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Considerations when appointing Executors or Trustees

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Most testators will usually appoint their surviving spouse or partner, children, close family or friends to act as their executors and trustees. Whilst there is nothing wrong with appointing family members and friends, there are a number of points that a testator may need to be advised of. Personalities Where multiple people are being appointed, they should consider the personalities of those people and relationships between them. It would be highly inadvisable for example to appoint children to act together if it is well known that they do not get along, particularly for appointments as trustees for trusts that may last for a long amount of time, such as a discretionary trust. Location Executors do need to be physically present to deal with the testator’s affairs. Appointing executors who live at the other side of the country or even abroad may not be the best decision if there are other…

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Executors & Trustees

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Many Testators will choose the same people to act as both their Executors and Trustees, however each role is very different and comes with its own responsibilities so this may prompt testators to consider appointing different individuals for each appointment. Firstly, those who will deal with the administration process of the Estate – the Executors, and those who will manage any assets which are required to be held once the administration of the Estate is complete – the Trustees.   Where necessary and upon the death of the testator, the duty of an Executor is that they shall apply to the Court for a Grant of Probate. This enables the Executor to accumulate the assets and where it is appropriate, liquidate assets to enable distribution, in accordance with the terms of the Will. Before distributions, they must ensure that any debts and liabilities have been settled. The role could include…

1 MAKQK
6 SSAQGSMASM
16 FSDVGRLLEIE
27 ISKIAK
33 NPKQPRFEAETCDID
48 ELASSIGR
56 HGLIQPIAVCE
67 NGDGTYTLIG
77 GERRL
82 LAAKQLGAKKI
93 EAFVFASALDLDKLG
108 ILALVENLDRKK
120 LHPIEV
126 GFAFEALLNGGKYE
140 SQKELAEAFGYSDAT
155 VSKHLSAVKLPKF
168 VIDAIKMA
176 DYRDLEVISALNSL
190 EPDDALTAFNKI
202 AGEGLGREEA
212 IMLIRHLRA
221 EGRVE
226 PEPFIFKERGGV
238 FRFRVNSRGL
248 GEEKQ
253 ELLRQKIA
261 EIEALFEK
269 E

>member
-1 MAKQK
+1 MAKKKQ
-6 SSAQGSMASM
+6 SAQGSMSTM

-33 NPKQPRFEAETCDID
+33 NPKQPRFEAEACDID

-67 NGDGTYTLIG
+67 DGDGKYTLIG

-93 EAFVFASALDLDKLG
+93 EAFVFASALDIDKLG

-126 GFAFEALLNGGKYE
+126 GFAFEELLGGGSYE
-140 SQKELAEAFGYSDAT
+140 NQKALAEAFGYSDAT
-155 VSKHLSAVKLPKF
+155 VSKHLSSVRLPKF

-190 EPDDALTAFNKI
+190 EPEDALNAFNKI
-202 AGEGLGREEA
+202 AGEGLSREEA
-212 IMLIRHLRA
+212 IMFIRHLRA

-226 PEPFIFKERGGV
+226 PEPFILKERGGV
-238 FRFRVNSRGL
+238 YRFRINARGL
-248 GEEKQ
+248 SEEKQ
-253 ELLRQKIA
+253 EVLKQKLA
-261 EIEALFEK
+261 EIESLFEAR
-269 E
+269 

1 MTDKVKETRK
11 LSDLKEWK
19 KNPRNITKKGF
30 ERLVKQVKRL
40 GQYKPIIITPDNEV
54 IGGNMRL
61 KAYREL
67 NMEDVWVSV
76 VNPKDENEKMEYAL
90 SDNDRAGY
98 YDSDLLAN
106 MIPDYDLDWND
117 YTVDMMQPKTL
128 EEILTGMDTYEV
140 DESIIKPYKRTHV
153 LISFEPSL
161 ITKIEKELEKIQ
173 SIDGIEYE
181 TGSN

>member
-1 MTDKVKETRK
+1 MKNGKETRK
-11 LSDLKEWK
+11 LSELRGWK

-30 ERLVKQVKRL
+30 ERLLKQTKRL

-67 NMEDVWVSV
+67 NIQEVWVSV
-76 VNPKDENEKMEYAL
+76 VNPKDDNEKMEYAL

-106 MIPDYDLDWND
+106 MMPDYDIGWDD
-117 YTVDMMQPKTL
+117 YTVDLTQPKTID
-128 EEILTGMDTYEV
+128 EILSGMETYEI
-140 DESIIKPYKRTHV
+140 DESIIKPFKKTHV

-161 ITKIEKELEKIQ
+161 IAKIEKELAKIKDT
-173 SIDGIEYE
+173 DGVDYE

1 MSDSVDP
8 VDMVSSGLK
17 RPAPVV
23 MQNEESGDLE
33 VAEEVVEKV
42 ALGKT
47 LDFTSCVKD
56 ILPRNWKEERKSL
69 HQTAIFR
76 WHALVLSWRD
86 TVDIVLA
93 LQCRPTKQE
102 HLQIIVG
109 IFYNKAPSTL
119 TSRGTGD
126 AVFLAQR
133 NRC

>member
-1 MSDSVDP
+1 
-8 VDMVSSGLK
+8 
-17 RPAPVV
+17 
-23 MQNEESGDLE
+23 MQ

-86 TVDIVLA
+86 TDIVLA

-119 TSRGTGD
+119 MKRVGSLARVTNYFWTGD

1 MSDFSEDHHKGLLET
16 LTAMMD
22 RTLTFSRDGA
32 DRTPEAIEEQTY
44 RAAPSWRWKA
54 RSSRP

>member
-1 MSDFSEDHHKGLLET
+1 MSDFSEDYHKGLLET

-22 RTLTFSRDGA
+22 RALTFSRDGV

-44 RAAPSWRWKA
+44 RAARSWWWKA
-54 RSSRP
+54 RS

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Roles of executors and trustees

By | Executor, Inheritance, Legal, Trustees, Wills | 2 Comments

Who are trustees? A trustee is someone who is given legal responsibility to hold property in the best interest of or for the benefit of someone else (the beneficiaries). As the name implies, the trustee acts under a “trust” to do what is best and to act in the interests of the beneficiaries and not themselves. Number of trustees No more than 4 trustees can be appointed to act at once, however reserve trustees can be appointed. If the property of the trust includes land a minimum of 2 trustees must be appointed. Where a Trust is inserted within a Will in favour of a spouse (as a beneficiary) upon first death, it is almost always advisable that a MINIMUM of two other trustees be appointed to act jointly with the spouse. This is in order to prevent any conflict of interest due to the spouse acting as the sole…

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Understanding the decision in Ilott v Mitson: Does your will now mean nothing?

By | Executor, Inheritance, Legal, Wills | No Comments

The recent case of Ilott v Mitson caused a bit of a stir in the media over its possible impacts on testamentary freedom in England and Wales. ‘Your will means NOTHING’ was the headline in the Express, with similar headlines in the Mail and the Telegraph and much of the media named it as a landmark or ground-breaking case. Much of the reporting of the case was done without a full account of how the decision was made and is likely to be an overreaction. The Law The Inheritance (Provision for Family and Dependants) Act 1975 allows a child to apply for an order (for a lump sum or periodical payments) where the deceased has not made reasonable financial provision for their maintenance. In such a case the court can make an order for a lump sum or periodical payments that will, directly or indirectly, pay for the costs of…

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